On Friday, Rick Bragg, the man Shakespeare would have been had he grown up in North Alabama, spoke for nearly an hour without notes to a chapel full of McCallie School students, then had lunch with a dozen or so more in John Lambert's English class.
All morning long, Bragg, in a white shirt and black suit that looked like a Southern version of John Travolta in "Pulp Fiction," told story after story, like he was scattering bread crumbs down the forest trail.
We followed him through tales of his messy and graceful South: knife fighters that used brown sugar to plug up their wounds, the joy of listening to dogs howl while leaning on pickup trucks, the pain of getting bit by miniature donkeys.
"You know that spot in the back of your leg where you don't want to get bit?" he asked.
After his years in journalism, Bragg began writing books about his life growing up in North Alabama among fistfights and moonshine, honest mechanics and Sunday suppers, his saintly mother and his cottonmouth-mean father.
Like a summer wedding cake, his stories contain layer upon layer: poverty, class, love, violence, broken men and strong women.
This is why they've given him so many awards, why folks fly in from Australia to visit the house he built his mama, why, at least the way I heard it, some have even asked to be buried with a copy of his book.
Just listen to what he said Friday:
• "There's nothing uglier in this world than a field people are doing nothing on."
• "I ain't Anne Rice."
• "I have never played a video game. Ever. What good is a virtual anything? What good is a virtual pork chop? A virtual biscuit ... a virtual fist fight where nothing is lost. You get hit in the mouth and you don't bleed or you don't get hurt."
• "Never underestimate the power of four old women sitting in a living room with nothing else to do [but tell stories]."
• "Poetry to me is like sushi. Very delicate ... and bland, kind of like when you lick your fingers when you've been bass fishing."
• "Any story without a dead mule in it is not a story."
But it was while sitting in the office of upper school head Kenny Sholl that Bragg, for a moment, grew serious. I'd asked him about the future of the South in the 21st century.
"It's changing," he said.
The Braggian South seems to be softly fading, like a long sunset or someone slowly pulling a white sheet over a dead body. Any Southerner feels it; Bragg feels it more, and measures the change by one factor above all.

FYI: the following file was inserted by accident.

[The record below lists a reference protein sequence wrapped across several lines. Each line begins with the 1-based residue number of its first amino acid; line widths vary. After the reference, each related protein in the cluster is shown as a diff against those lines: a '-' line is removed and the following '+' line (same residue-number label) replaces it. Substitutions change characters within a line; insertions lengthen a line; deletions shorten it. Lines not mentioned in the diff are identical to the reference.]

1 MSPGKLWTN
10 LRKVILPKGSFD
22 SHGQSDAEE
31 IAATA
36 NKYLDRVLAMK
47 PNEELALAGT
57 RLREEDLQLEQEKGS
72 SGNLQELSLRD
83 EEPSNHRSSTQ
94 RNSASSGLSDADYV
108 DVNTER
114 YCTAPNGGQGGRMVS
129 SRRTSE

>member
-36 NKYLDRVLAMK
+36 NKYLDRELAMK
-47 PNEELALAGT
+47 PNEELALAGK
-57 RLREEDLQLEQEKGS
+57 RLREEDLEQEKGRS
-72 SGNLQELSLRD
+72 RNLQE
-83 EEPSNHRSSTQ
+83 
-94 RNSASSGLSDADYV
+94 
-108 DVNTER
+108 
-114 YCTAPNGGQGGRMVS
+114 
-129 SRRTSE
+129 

"Work," he said.
Bragg's people, as poor as they were, still identified themselves by their work.
"That was the thing that lifted them up, made them feel better. Self reliant, as though they could grab hold of life with both hands and fashion a dignity from it," he continued. "That blue collar self-sufficiency has faded."
And then Bragg said this:
"Sometimes, I don't understand my own South," he said.
What does it mean to be a Southerner today? This region has always had something no other place does. We carry something a little heavier than other places, like an extra lead weight on a fishing line.
There is a haunting grief in the South, but there is also such gentleness. People drape their arms over one another. We pull off to the side of the road for funerals. Our food has soul.
How long will that last?
In this 21st century, when home can be wherever our Internet connection is, what is the future of the South?
Bragg told the crowd of McCallie students -- wealthy and not, from here and from all over the world -- to remember their people. Whomever those people are, remember them.
"You never get away from your people," he said, "nor should you want to."
That's a good answer, or at least half of it.
The other came during his lunchtime conversation. Sipping sweet tea in-between questions, Bragg, after doing his best Bear Bryant impersonation, got to the heart of everything. Leaning on the white table cloth, he looked the students in the eye:
"It doesn't matter where you're from. Whether you're privileged or at the bottom. All that matters is whether or not your backbone is flexible and strong enough to meet life head on," he said.
That's the lesson Bragg and his stories teach us. The South is the land and food and religion and politics, but trumping all that is the way we live. How we deal with our problems. How we love each other.
"Thank y'all," he said at the end of his talk.
The pleasure, Mr. Bragg, has always been, and will always be, ours.
Contact David Cook at firstname.lastname@example.org or 423-757-6329. Follow him on Facebook and Twitter at DavidCookTFP.